` Serendipity And Meta-Subtext: Contemplation From Under The Lake - Page 2 of 6
Whoosh! Issue 63 - December 2001

SERENDIPITY AND META- SUBTEXT:
CONTEMPLATION FROM UNDER THE LAKE

By Edward Mazzeri
Content copyright © 2001 held by author
WHOOSH! edition copyright © 2001 held by Whoosh!
14314 words

Author's notes:

One day recently I was contemplating, among the Shakespearean spectrum of Xena: Warrior Princess stories that range from drama to comedy, how perfect a gem of a fairytale is A DAY IN THE LIFE (39/215). How serendipitous was its coming together, being made on a shoestring and using spare film from another overlong episode, and all, when, on the TV, up popped an all-singing all-dancing episode of Gilligan's Island (TV, 1964-1967). The rest is serendipity.




Serendipity Stormcorks (01-15)
Many Chords (16-20)
Hitting on Bedrock Streams (21-35)
Singing Ginger (36-37)
Summers and Grant (38-63)
The General Fan (64-69)
Could-Have-Been Threads and Arcs (70-80)
Writers Talking Directly To the Audience (81-82)
Serendipity of Episodes and Real-World Events (83-84)
Psychological Constraints and Restraints (85-86)
Multi-Phasic Plots (87-91)
Earflaps and The Rainbow Shaman (92-113)
There Is A Lot Of New Zealand In Xena (114-120)
Epilogue (121-142)
Notes
Articles
Biography



SERENDIPITY AND META-SUBTEXT:
CONTEMPLATION FROM UNDER THE LAKE



Serendipity Stormcorks

The word is luck, sir.
-- Robert Tapert, Executive Producer, Xena: Warrior Princess[Note 01]

I don't have a master plan. I'm a cork in a storm. It's a great profession [acting] because one day you have nothing ahead and the next day someone calls and you are off.
-- Gina Riley, an Australian singer/actor/comedian[Note 02]

[01] In addition, the other way round too, at the other end of the dreamscape, when a series reaches the end of its run. Because the timing and circumstances that define events are not totally under the control of an individual consciousness, the subconscious -- both individual and collective -- can be invited to sit at the creative table. This in turn allows serendipity to come into play. The result is that, occasionally, two things are placed adjacent to each other in a time or tone that would otherwise not have occurred consciously to anyone to consider them together. Of these results, some strike such a harmonious chord that their togetherness takes on a significance greater, deeper, and more memorable than either would have had in isolation from the other.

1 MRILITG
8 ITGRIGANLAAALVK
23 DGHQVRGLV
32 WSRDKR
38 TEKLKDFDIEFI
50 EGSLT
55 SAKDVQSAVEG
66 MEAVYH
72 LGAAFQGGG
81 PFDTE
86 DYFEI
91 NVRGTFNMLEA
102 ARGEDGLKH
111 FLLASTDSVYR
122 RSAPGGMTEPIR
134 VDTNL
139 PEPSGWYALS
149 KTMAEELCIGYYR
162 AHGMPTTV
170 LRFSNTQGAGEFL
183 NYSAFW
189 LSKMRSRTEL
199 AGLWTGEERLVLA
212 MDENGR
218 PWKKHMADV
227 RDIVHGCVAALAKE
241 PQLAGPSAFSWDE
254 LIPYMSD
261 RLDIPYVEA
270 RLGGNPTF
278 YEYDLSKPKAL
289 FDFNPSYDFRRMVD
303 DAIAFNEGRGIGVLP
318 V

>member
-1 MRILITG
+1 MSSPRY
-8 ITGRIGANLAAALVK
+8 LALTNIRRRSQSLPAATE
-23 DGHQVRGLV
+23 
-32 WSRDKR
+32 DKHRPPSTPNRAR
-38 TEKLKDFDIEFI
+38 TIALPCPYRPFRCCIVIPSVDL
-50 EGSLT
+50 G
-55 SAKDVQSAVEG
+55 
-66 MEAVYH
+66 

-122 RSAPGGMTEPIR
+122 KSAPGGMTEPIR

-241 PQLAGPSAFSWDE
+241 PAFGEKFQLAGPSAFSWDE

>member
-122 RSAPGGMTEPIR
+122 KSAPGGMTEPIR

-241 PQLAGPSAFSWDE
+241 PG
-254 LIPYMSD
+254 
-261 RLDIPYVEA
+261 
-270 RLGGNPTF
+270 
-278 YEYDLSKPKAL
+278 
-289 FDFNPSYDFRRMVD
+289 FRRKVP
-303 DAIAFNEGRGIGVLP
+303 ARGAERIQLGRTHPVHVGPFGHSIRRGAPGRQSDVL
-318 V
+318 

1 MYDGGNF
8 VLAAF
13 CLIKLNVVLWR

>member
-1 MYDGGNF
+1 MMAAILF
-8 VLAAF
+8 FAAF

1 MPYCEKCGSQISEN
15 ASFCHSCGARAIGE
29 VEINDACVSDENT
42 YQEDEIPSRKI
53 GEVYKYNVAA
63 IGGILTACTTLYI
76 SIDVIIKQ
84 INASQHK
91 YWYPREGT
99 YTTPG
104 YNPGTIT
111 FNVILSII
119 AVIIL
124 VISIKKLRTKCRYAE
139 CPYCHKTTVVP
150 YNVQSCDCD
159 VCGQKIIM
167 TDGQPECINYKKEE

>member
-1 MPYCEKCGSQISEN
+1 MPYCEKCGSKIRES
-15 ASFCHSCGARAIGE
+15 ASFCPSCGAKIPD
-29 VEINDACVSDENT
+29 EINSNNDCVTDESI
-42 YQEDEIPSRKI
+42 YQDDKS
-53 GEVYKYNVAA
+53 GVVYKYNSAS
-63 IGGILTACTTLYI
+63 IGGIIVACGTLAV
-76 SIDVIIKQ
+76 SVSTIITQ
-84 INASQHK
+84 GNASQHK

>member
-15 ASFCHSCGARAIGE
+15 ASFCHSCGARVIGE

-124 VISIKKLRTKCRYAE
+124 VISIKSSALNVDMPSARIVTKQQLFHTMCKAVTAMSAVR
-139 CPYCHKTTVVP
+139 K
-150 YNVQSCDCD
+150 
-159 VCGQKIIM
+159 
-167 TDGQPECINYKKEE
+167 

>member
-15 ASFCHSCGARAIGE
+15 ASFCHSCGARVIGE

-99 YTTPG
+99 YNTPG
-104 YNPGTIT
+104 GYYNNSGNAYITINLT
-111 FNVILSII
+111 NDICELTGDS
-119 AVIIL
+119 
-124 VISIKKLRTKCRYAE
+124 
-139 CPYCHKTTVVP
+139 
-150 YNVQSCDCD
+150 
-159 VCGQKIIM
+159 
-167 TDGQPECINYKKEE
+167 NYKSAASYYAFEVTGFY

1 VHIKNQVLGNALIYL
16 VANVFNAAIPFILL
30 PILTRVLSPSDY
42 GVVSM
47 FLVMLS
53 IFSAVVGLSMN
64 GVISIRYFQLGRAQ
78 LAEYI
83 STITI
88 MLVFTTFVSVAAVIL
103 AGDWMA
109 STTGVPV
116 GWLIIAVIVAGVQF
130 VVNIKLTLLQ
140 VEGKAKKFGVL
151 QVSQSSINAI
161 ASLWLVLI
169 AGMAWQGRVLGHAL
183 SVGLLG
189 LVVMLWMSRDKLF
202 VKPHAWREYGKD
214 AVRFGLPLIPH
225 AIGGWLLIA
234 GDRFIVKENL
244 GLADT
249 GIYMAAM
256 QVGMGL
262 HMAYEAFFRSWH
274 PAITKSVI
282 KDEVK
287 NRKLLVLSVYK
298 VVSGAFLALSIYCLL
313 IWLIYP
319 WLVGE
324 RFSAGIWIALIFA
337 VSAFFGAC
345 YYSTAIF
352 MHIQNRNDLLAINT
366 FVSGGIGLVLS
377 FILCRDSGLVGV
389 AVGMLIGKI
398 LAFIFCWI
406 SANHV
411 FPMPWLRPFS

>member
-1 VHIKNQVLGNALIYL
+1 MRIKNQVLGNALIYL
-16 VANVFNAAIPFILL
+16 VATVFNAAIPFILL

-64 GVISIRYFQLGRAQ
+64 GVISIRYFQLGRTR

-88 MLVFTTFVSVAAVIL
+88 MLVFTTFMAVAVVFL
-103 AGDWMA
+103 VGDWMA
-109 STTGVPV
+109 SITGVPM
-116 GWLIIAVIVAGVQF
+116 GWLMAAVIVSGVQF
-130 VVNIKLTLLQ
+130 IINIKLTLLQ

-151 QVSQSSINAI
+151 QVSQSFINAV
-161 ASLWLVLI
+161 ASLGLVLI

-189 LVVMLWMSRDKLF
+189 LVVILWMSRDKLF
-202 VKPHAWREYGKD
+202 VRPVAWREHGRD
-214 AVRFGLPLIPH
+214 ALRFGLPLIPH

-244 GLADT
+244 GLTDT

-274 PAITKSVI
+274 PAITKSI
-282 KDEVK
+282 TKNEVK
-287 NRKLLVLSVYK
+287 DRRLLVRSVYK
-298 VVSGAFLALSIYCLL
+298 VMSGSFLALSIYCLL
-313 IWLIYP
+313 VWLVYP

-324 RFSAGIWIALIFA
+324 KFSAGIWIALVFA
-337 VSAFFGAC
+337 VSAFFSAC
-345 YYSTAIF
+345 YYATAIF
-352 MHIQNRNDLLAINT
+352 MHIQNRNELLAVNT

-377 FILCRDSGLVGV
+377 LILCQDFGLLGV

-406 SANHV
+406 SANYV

[02] The series Xena: Warrior Princess has participated in multi-layered serendipity at all stages of its existence. In fact, multi-layeredness in everything seems to be the essential attribute of the series. It has had its fair share of synchronicity, too, but that is another story.

[03] There are layers to serendipity, like there are layers of water in a lake. There is simple serendipity, of the plain or garden variety. For instance, like telling a relative in passing that you are going camping in such-and-such a place, and that conversation is what allows a caller from overseas to eventually track you down after the auditions to tell you that you got the part in a Hercules spin-off. From that, a series comes together.